The Six Republican Senators Who Voted For a January 6 Commission

Six Republican senators voted in favor of creating a bipartisan commission to investigate the deadly Capitol riot on January 6.

The Senate voted 54 to 35 in favor of advancing the commission but the majority failed to reach the 60 votes needed to overcome the filibuster, effectively sinking the commission.

Forty-eight Democrats and six Republicans voted in favor. There were eleven senators who did not vote, including two Democrats.

Those Republicans who voted in favor were: Bill Cassidy of Louisiana, Susan Collins of Maine, Lisa Murkowski of Alaska, Rob Portman of Ohio, Mitt Romney of Utah and Ben Sasse of Nebraska.

Of these six senators, all but one voted to convict former President Donald Trump at his second impeachment trial earlier this year.

Portman voted to acquit Trump on February 13 but backed advancing the commission on Friday.

Murkowski had been outspoken in her support for the commission and criticized her own party's opposition to it, saying the GOP was "making a decision for the short-term political gain at the expense of understanding and acknowledging what was in front of us on January 6."

"Truth is hard stuff, but we've got a responsibility to it," Murkowski said.

Romney, who was the Republican candidate for president in 2012, warned on May 26 that members of his party opposing the commission would create the impression that the GOP does not want "the truth" to be known.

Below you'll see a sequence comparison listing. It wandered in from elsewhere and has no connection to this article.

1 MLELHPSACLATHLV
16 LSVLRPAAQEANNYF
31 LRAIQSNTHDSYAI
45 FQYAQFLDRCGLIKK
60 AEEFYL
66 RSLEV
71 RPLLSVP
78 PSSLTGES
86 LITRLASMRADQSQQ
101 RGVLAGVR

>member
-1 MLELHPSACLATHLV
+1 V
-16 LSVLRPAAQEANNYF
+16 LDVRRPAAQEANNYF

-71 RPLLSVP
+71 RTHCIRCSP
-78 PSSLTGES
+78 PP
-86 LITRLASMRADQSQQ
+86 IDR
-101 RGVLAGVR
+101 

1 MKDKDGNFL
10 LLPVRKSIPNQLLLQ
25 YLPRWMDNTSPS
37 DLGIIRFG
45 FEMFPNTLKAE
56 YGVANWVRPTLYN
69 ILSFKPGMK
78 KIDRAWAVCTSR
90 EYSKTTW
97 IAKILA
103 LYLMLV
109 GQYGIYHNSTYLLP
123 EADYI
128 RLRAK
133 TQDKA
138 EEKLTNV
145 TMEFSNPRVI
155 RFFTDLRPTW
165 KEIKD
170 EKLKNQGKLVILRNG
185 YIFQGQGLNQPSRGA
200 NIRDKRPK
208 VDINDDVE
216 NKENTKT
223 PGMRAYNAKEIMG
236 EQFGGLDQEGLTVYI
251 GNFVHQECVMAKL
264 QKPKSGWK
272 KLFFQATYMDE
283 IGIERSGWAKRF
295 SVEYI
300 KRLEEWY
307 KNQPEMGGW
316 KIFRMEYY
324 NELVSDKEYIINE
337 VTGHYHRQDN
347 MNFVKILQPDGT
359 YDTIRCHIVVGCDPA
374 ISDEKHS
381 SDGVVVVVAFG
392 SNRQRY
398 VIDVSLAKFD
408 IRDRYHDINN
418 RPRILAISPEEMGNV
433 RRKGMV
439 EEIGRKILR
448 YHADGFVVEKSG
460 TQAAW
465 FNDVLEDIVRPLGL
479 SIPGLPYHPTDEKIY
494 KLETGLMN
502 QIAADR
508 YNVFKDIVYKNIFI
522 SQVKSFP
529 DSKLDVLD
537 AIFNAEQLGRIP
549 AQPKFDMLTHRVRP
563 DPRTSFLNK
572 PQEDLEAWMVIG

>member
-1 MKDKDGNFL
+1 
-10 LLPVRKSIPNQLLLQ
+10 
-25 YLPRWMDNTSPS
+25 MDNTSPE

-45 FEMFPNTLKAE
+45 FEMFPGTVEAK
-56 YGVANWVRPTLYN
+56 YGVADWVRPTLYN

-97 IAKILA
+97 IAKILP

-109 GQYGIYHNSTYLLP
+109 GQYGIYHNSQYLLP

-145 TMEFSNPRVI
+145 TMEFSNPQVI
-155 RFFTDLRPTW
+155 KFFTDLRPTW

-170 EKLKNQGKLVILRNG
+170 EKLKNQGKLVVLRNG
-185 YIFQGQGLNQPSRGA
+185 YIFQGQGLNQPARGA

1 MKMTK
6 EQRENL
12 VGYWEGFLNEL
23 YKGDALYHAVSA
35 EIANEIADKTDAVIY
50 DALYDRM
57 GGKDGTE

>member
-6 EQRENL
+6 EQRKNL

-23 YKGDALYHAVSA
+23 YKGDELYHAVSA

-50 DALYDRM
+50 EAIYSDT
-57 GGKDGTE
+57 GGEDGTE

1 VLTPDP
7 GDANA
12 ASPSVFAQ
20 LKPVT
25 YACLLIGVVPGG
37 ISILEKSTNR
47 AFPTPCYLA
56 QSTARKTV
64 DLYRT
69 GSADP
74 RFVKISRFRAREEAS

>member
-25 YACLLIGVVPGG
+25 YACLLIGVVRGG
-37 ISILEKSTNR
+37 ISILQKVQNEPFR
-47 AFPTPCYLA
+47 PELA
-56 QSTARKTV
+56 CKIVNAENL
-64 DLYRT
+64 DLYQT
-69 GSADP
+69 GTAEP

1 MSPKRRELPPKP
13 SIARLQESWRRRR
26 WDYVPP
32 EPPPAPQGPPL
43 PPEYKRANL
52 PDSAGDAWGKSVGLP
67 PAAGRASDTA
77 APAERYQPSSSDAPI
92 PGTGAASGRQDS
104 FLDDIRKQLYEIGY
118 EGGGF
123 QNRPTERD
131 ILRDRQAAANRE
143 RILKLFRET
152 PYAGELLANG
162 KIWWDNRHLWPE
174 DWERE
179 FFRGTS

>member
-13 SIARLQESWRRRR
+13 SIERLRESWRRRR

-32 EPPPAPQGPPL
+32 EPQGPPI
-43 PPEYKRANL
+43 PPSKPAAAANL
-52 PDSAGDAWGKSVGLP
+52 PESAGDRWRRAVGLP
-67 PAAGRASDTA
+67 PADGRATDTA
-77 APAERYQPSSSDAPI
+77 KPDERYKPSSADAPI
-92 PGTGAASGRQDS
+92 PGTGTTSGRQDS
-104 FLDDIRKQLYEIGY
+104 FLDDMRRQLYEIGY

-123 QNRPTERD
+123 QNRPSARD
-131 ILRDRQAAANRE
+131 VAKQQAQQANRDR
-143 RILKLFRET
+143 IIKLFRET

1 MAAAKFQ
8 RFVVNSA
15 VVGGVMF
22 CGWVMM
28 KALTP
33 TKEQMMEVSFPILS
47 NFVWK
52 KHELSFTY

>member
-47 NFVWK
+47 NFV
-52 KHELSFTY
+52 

"I think the perception is on the part of the public that the January 6 Commission just trying to get to the truth of what happened, and that Republicans would be seen as not wanting to let the truth come out," Romney told CNN.

"I don't believe that's what's the motivation but I think that's the perception," he said.

Collins had attempted to overcome the Senate filibuster by making revisions to the bill passed by the House in order to make the commission more bipartisan. She hoped that Republicans could accept the altered version.

"I authored a bipartisan amendment that would have helped ensure that the commission operated in a bipartisan and fair manner and that it completed its work in a timely manner," Collins said in a statement following Friday's vote.

"It is unfortunate that we fell a few votes short of what was needed to begin debate on this vital legislation needed to help us better understand that terrible day. The American people, and particularly the men and women of the Capitol and District of Columbia police forces who fought so valiantly that day, deserve answers and recommendations that an independent, bipartisan commission would be able to provide."

Newsweek has contacted the six senators' offices for comment.

Collins and Murkowski Speak to Alejandro Mayorkas
Homeland Security Secretary Alejandro Mayorkas, left, talks with Senators Susan Collins (R-ME), center, and Lisa Murkowski (R-AK), right, during a break as the Senate Appropriations committee holds a hearing to examine domestic violent extremism, on May 12, 2020 in Washington, DC. Both Murkowski and Collins voted in favor of the January 6 commission on Friday. Bill O’Leary-Pool/Getty Images